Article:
In a narrative review of old and innovative concepts concerning pressure and stiffness in lymphedema therapy, the authors of a study just published in Phlebology found that the current literature does not appear to be in sync with the array of options available today.
Specifically, the authors report new evidence, including:
- “As for lower limb compression, when treating venous edema and dependency syndrome (soft, pitting edema that disappear or reduces in supine position), we were able to show that a stocking exerting around 20 mm Hg pressure at the ankle is almost as effective as an inelastic bandage exerting a pressure higher than 60 mm Hg. In our experience, an optimal compression pressure in leg venous edema was around
40 mm Hg at the ankle, especially when maintained over time by means of an adjustable compression device. Also in lymphedema, similar outcomes comparing adjustable compression wraps (ACW) and inelastic bandages were shown. It was demonstrated that ACW, even when applied with the same pressure of about 50 mm Hg as inelastic bandages, are more effective in leg volume reduction due to the device self-readjustment by patients leading to a better pressure maintenance overtime.
- “In leg lymphedema experimental studies (performed through intra-lymphatic pressure and flow measurement), the gradual increase of foot-applied compression up to 40 mm Hg, showed an increasing intra-lymphatic pressure while evoking spontaneous lymph vessel contractions. Higher pressures did not result in any additional beneficial effect.
- “In agreement with literature data, a pressure of about 40-50 mm Hg has been established as a standard value in increasing the lymph drainage in the lower limb: higher pressure is not necessary and potentially counterproductive.
- “Despite suggestions regarding compression with high stiffness to treat lymphedema, our group showed that elastic stockings exerting
23-32 mm Hg, as well as elastic kits exerting about 40 mm Hg, were almost as effective as inelastic bandages in reducing the lower limb edema. The average SSI [static stiffness index] value of these compression devices was 3 both for elastic stockings and elastic kits. Similarly, ACW SSI index value was 7 in our study on venous edema and 2 in the lower limb lymphedema study, both indicating a low stiffness of the material. In contrast, inelastic material had always an SSI value higher than 10 and also above 20, but this high stiffness did not result in a more effective edema treatment. It is necessary to underline that both elastic stockings and ACW maintained their pressure range over time very effectively in all these studies, whereas inelastic bandages showed a significant pressure loss already after 24 h. Regarding the comfort of compression devices, inelastic bandages are always reported as comfortable in the examined studies. Both elastic stockings and elastic kits were well tolerated during the day and not well tolerated only overnight. ACWs applied in lymphedema treatment were reported to have a good comfort without any complaint from the patients and without significant differences compared to inelastic bandages.”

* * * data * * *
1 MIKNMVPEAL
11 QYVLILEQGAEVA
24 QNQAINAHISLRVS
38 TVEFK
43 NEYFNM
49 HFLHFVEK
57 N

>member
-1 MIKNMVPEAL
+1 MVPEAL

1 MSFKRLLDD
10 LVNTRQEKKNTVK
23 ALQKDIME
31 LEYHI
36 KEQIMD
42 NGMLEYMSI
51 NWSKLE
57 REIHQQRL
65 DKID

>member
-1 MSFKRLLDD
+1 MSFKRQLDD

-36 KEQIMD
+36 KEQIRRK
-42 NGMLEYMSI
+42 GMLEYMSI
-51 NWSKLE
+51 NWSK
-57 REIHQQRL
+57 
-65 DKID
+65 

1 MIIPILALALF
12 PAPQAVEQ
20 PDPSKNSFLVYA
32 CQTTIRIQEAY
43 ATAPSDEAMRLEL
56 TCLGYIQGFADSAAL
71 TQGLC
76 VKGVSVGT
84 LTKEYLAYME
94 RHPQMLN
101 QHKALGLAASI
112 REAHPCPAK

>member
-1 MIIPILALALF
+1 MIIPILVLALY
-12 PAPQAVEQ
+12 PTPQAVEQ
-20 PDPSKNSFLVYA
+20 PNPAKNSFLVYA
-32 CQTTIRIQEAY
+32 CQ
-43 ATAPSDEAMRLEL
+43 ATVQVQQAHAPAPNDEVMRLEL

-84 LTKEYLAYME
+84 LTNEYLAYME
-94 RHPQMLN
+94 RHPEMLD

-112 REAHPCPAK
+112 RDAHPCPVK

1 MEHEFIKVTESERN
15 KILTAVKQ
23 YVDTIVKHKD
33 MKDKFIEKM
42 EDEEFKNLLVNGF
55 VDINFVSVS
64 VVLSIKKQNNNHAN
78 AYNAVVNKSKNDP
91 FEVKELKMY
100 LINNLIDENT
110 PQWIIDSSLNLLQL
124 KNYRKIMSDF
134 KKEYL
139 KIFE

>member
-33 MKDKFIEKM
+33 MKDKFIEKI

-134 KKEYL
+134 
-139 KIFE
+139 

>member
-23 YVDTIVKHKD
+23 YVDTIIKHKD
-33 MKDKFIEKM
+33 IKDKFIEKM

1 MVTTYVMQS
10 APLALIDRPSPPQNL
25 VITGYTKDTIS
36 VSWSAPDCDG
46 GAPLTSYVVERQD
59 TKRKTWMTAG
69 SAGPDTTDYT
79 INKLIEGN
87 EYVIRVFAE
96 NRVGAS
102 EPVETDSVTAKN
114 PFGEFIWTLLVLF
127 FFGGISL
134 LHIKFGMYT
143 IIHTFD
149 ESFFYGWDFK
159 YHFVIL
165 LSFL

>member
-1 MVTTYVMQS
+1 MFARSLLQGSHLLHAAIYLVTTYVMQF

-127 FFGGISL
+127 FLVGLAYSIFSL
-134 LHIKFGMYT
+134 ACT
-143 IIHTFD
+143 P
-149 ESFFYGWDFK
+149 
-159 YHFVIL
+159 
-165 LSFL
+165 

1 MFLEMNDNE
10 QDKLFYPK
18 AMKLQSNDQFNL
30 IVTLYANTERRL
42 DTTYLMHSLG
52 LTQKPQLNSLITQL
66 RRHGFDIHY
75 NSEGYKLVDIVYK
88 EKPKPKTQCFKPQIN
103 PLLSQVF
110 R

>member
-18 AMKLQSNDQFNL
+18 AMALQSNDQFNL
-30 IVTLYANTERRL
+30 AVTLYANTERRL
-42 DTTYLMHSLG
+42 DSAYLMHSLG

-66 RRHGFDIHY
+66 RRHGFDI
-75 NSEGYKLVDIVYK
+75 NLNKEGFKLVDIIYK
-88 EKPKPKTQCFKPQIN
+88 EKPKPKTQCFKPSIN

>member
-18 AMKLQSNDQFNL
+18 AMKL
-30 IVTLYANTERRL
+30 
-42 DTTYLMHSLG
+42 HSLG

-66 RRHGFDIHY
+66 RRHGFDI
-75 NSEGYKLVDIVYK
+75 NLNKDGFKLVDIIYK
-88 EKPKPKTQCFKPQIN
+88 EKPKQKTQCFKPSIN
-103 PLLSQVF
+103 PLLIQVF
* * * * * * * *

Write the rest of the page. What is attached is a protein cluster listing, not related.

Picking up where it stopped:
The authors also point out that other factors (e.g., patient’s mobility, abnormally shaped limbs, coexisting arterial disease) need to play a role in the process for deciding which compression material should be used to treat lymphedema; in patients with arterial disease, the compression pressure must be reduced and should not exceed 40 mm Hg. They conclude that maintaining moderate or strong pressure over time should be pursued as the treatment for extremity lymphedema.
World Lymphedema Day
• The World Health Organization estimates that more than 250 million people worldwide have lymphedema.
• Lymphedema affects approximately 15% of cancer survivors and as many as 30% of all people treated for breast cancer.
The annual World Lymphedema Day (March 6) focuses on a worldwide effort to ask the World Health Organization to make “Lymphedema: Awareness & Cures” its 2020 World Health Day Campaign. A petition started on www.change.org has already garnered more than 2,000 signatures and grows daily.
The mission of the Lymphatic Education & Research Network is to fight lymphatic disease and lymphedema through education, research and advocacy. The LE&RN provides valuable educational resources for patients, and fosters and supports research that can deepen the medical community’s understanding of the lymphatic system. For more information about lymphatic disease and the LE&RN, visit https://lymphaticnetwork.org.
Excerpted with permission from: Mosti G, Cavezzi A. Compression therapy in lymphedema: between past and recent scientific data. Phlebology. Jan 9, 2019:268355518824524.